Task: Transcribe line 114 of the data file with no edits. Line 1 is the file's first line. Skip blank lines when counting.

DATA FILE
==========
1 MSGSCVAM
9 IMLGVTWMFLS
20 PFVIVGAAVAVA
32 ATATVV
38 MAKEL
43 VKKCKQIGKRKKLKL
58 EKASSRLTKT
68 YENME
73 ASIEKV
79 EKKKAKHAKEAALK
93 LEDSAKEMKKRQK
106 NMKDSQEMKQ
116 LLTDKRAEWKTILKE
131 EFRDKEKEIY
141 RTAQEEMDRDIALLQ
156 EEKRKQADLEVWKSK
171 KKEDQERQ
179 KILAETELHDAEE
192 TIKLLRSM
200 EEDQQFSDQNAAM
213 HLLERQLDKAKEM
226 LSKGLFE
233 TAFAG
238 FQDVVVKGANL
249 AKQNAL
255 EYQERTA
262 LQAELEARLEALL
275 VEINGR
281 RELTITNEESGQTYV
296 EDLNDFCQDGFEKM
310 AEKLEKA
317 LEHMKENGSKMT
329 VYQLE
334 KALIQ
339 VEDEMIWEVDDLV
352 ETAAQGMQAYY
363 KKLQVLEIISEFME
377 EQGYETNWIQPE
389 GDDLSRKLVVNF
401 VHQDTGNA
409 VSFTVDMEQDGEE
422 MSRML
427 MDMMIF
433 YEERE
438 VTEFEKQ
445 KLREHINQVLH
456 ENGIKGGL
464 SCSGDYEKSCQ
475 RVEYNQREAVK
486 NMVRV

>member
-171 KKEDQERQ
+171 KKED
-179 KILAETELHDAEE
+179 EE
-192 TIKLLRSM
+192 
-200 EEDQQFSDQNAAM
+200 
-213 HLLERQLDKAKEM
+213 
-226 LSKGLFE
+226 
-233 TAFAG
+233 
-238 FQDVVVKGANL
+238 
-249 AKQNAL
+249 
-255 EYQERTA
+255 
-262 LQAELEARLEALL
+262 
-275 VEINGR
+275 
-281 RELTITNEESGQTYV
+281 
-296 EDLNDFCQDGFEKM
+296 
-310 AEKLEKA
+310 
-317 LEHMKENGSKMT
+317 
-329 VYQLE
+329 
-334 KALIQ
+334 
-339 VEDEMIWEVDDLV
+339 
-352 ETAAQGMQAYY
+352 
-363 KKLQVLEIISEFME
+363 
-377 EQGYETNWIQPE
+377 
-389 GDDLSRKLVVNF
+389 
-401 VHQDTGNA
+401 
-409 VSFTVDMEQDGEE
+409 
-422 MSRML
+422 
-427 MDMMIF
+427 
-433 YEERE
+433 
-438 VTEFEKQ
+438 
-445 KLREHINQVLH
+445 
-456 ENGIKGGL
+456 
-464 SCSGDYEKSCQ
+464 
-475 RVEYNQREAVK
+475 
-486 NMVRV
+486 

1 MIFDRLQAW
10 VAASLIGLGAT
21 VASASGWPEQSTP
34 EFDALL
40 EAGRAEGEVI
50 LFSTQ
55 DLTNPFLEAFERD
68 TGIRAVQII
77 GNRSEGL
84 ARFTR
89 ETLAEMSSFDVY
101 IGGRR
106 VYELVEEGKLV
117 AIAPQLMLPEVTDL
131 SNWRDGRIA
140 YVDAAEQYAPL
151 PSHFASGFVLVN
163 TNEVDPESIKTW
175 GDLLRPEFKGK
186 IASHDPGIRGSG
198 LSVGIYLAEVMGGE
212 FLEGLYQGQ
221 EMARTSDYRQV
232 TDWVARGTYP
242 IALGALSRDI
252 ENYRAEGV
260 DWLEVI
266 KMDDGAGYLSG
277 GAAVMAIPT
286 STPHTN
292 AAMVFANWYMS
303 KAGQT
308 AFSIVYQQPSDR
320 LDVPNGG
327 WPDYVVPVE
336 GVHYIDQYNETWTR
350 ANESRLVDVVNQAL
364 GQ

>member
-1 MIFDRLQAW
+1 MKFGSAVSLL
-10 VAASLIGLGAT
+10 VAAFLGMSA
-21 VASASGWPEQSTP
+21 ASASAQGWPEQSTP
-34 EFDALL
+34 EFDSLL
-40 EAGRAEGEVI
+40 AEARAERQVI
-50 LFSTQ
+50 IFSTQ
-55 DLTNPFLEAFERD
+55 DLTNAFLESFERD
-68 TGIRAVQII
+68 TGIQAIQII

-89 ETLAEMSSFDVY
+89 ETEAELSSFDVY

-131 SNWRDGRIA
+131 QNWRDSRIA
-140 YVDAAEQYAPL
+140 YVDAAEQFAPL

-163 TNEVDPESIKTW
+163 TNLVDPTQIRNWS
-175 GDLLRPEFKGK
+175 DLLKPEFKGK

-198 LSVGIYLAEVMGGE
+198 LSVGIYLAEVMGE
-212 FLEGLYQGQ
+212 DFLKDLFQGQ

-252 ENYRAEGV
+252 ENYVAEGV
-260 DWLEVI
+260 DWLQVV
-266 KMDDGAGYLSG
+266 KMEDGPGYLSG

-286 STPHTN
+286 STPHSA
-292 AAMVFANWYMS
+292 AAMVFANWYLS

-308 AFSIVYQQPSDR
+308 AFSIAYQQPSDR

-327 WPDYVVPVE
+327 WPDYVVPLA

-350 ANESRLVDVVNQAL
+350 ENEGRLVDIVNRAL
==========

-464 SCSGDYEKSCQ